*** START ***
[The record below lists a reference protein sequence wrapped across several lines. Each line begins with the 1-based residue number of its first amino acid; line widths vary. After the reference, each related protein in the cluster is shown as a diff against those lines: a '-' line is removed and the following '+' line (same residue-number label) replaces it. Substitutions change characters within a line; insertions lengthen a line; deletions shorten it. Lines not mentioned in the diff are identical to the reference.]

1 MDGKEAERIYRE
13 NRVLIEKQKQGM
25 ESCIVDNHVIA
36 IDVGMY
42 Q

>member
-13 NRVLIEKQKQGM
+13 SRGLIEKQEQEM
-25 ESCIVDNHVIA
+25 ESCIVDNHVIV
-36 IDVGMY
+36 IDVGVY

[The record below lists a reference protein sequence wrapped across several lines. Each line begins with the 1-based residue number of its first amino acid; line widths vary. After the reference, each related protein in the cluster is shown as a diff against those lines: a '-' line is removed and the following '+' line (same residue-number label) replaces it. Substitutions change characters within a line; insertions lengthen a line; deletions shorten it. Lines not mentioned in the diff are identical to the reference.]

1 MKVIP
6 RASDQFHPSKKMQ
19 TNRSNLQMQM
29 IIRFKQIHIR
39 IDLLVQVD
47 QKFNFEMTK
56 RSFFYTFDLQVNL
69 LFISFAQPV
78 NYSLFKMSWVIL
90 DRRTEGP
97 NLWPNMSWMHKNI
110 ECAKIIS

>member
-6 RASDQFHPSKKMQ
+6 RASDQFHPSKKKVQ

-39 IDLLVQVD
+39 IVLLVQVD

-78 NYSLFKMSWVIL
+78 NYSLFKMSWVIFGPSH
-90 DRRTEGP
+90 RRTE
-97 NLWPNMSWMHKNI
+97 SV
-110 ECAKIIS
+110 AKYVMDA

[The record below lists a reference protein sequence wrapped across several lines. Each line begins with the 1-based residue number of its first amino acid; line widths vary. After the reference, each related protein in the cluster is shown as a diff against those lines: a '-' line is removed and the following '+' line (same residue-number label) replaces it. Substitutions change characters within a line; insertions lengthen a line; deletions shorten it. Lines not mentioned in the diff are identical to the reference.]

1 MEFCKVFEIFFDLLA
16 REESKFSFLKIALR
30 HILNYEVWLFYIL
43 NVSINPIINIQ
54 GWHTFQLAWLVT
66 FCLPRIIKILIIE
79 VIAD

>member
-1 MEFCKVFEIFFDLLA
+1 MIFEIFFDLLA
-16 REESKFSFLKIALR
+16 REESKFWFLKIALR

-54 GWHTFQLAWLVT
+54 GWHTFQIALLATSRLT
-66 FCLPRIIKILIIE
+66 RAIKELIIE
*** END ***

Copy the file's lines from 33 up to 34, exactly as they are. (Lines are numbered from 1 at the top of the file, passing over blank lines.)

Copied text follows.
+78 NYSLFKMSWVIFGPSH
-90 DRRTEGP